How to Write Funny

A couple years ago Scott Adams laid out the keys to writing funny. It's excellent advice. A few up-front points about humor:

  • A company's or an executive's ability to deploy humor is an undervalued asset in the business world.
  • It is rare to find someone who is very funny and not smart.
  • My two main filters on whether I want to spend time with someone: interestingness and sense of humor.
  • Writing funny is harder than in-person humor. I discussed this a bit in my post The Best Jokes Are Hardest to Recall.

So, read Scott's advice on writing funny quoted below:

Picking a Topic
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The topic does half of your work. I look for topics that have at least one of the essential elements of humor:

Clever
Cute
Bizarre
Cruel
Naughty
Recognizable

In order for something to be funny, it has to have at least two of the six elements of humor….

Simple Sentences
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Keep your writing simple, as if you were sending a witty e-mail to a friend. Be smart, but not academic. Prune words that don’t make a difference.

Write About People
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It’s impossible to find humor in inanimate things. If you must write about an object or a concept, focus on how someone (usually you) thinks or feels or experiences those things. Humor is about people, period.

Write Visually
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Paint a funny picture with your words, but leave out any details that don’t serve the humor…

Leave Room for Imagination
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…Leaving out details allows readers to fill them in with whatever image strikes them as funniest. In effect, you let readers direct their own funny movie.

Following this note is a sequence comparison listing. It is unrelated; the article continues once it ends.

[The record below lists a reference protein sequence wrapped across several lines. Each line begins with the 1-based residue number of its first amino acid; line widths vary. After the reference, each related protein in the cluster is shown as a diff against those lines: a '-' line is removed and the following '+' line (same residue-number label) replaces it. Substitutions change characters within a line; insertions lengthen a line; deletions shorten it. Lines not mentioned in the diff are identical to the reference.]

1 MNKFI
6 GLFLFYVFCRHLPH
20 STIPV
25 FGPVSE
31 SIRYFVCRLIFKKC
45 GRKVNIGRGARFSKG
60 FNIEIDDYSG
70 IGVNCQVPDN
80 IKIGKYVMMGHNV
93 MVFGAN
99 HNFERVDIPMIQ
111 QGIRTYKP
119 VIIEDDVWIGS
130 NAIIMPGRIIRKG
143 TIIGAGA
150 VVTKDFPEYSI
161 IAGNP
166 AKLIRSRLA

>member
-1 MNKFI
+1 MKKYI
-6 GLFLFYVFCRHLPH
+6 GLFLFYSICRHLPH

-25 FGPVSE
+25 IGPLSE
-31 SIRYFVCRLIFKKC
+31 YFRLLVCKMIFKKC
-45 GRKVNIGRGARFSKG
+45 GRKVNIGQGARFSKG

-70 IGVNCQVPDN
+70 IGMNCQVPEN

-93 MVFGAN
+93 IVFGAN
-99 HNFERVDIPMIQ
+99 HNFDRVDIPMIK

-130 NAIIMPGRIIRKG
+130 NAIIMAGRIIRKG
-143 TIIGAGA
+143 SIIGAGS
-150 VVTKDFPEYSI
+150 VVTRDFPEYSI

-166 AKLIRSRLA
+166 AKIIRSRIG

Funny Words
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Use “funny” words when you can. Here are some I used:

Mongolian
Herdsman
Vagina
Trouser
Shish Kabob
Storm drain
Johnson
Slap
Canoe

You can read that list of funny words totally out of context and it almost makes you laugh. Funny words are the ones that are familiar yet rarely used in conversation. It’s a bonus when those words have funny sounds to them, as do most of the ones in my list.

Pop Culture References
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References to popular culture often add humor. It’s funny that the world’s tallest man is retrieving a lost iPod, and not something generic such as a wallet. And it’s funny that his manhood is compared to Ryan Seacrest as opposed to something generic, such as an oak tree. Someone could write a thesis on why pop culture references are funny, but just accept it.

Animal analogies
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Animal references are funny. If you can’t think of anything funny, make some sort of animal/creature analogy. It’s easy, and it almost always works. I made these creature analogies in my post…

King salmon
Python

Exaggerate, then Exaggerate Some More
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Figure out what’s the worst that could happen with your topic, then multiple it by ten or more. Don’t say a mole is as big as a grapefruit. Say that mole is opening its own Starbucks. (Notice the pop culture reference of Starbucks.) The bigger the exaggeration, the funnier it is.

Near Logic
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Humor is about creating logic that a-a-a-lmost makes sense but doesn’t. No one in the real world could put gum on his penis and retrieve an iPod from a storm drain. But your brain allows you to imagine that working, while simultaneously knowing it can’t. That incongruity launches the laugh reflex.

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